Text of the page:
As Americans obtain more and more personal possessions, the resulting overabundance of “stuff” has fueled the growth of the storage industry. Storage facilities are found in every part of the country, rural and urban. If you haven’t had a fire incident in one of these storage facilities in your response area, it’s just a matter of time.
Storage facilities range from simple, metal-framed, metal-clad mini-warehouses to new, multi-story, climate-controlled buildings. Another popular trend: converting older warehouses and industrial-style buildings into storage facilities.
This month’s quick drill focuses on one of the most common storage facility types: the one-story, strip-style mini-warehouse. Most are metal frame with an exterior metal clad or concrete tilt-wall construction.
Fires in mini-warehouses have historically been manpower-intensive, fast-moving fires for two reasons: the construction of each unit and the fire load. As a result, you must preplan a sound fireground strategy of locate, isolate and extinguish.
Mini-warehouses can range from very small, with just a few units, to complex facilities with 500 or more units. Individual unit sizes start as small as 5 x 5 feet but can be 10 x 30 feet or larger. Doors are standard 6′ metal walkthrough or metal rollups. These units are normally separated by metal framework with sheet metal, which makes extinguishment difficult due to the size of each unit.
Although most facilities have regulations prohibiting storage of items like flammable liquids or hazardous materials, fire load will also be a concern due to the fact that there’s little or no control over what’s stored in each unit. When renters load their units, most will take advantage of every inch of space, resulting in very heavy fire loads. Each unit will reveal a new surprise. One may be loaded with newspaper or furniture and the next a dissembled 1956 Chevy. Most units will not have water or electrical service or any fire-detection or suppression systems.
Many fire codes don’t require rated separation between storage units. One of the most common problems is a gap at the top of the unit wall and the roof, which allows fire and smoke to move horizontally over other units. The larger the fire load, the farther the fire will travel. If other units contain tightly packed material to the ceiling, or if very combustible materials are stored, fire will leapfrog down the complex from one unit to the next.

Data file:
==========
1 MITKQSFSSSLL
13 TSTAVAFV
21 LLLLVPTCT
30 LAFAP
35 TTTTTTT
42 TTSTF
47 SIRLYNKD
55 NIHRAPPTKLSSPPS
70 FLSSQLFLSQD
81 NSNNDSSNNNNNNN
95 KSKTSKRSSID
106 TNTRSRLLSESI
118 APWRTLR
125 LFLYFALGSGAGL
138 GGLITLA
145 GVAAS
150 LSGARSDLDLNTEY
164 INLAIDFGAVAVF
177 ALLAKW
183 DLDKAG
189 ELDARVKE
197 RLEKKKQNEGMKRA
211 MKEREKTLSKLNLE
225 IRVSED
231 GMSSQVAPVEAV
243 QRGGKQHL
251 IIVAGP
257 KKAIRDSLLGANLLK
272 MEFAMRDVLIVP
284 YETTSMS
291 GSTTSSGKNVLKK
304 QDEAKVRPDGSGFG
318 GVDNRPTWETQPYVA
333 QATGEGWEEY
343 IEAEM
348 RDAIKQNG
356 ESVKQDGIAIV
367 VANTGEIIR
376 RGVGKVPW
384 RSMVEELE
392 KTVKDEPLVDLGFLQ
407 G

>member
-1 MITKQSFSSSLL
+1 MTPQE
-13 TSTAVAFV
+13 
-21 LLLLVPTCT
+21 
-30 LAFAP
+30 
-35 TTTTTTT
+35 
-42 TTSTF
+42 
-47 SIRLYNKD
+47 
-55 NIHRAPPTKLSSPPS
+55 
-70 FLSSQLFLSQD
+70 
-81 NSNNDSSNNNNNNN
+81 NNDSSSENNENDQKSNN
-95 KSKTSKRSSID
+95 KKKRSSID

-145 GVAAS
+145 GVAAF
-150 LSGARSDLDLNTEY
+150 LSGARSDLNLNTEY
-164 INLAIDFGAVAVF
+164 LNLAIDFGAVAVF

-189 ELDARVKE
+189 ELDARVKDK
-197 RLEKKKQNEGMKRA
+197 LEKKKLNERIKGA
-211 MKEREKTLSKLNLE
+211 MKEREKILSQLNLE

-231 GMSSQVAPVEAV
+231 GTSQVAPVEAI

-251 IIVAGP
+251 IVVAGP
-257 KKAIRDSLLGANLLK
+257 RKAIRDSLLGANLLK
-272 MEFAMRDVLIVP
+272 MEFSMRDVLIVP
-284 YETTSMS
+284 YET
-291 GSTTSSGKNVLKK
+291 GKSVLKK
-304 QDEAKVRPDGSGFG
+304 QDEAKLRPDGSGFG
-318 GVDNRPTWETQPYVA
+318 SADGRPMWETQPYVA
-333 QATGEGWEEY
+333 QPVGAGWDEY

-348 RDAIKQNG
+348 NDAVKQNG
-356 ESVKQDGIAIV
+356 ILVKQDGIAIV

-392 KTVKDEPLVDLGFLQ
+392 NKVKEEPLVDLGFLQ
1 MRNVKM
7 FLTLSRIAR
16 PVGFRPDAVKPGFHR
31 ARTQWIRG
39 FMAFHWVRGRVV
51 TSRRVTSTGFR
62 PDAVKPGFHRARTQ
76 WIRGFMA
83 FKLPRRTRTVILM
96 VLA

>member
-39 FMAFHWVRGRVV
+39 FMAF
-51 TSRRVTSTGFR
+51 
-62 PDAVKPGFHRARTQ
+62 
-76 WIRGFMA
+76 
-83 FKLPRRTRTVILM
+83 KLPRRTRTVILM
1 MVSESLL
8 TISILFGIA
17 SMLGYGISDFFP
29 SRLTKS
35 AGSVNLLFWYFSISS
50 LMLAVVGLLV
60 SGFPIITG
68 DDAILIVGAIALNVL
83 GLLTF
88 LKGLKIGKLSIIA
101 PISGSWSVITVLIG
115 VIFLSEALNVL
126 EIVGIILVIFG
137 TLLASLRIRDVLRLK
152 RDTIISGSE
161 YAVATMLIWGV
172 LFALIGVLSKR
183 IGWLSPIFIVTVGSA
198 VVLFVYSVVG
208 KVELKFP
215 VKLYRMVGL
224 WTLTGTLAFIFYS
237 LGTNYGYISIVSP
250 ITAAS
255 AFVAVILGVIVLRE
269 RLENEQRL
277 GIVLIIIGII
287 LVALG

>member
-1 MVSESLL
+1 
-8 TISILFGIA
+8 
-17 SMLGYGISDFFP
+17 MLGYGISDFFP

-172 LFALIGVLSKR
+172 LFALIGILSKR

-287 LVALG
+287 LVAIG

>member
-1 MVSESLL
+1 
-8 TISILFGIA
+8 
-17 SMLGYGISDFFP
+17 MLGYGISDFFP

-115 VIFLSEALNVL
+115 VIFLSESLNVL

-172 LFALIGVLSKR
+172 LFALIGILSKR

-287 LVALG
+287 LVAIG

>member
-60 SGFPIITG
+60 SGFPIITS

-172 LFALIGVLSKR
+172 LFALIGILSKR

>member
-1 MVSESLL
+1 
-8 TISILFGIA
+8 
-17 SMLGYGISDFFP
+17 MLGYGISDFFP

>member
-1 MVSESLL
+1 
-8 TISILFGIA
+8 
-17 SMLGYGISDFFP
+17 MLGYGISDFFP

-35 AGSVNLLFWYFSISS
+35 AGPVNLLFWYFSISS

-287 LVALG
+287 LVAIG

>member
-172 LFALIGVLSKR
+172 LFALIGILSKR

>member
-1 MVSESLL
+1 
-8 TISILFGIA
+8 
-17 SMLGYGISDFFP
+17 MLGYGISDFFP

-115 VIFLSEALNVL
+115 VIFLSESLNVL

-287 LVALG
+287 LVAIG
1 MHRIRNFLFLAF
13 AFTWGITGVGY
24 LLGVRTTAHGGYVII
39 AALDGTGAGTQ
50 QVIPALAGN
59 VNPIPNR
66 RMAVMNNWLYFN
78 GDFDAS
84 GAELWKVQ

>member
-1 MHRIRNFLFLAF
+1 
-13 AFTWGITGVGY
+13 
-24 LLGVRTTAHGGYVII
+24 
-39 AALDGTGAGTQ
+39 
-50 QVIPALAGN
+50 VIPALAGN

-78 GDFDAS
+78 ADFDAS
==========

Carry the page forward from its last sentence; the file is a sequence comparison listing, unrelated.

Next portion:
Fire companies must move quickly to get ahead as the fire moves through the overhead air gaps. If the unit involved features another row of units on the backside, you may need as many as five handlines to control horizontal extension and extinguish the involved unit. The walls dividing each unit will limit stream reach and penetration.
If heavy smoke conditions are present, it may be difficult to pinpoint the units involved. Use a thermal imager to reduce the time needed to control horizontal extension.
Access to a mini-warehouse is one of the biggest challenges to responding fire companies. Many mini-warehouses are built on odd-shaped lots that can’t be used for prime commercial developments, or built using the backside of a commercial lot. This results in tight turns and long narrow driveways, making the positioning and placement of apparatus difficult.
Mini-warehouse driveways may be 200–500 feet long or longer. Using short, pre-connected handlines will necessitate positioning apparatus in the driveway. Be prepared to deploy longer handlines than normally used at residential incidents.
Observe the mini-warehouses in your response area to best determine apparatus positioning that allows for the deployment of multiple handlines. Apparatus positioning should also focus on providing the initial pumping apparatus a continuous water supply.
Another access issue: security fences surrounding the complex, usually standard chain-link high fences with security or razor wire on top.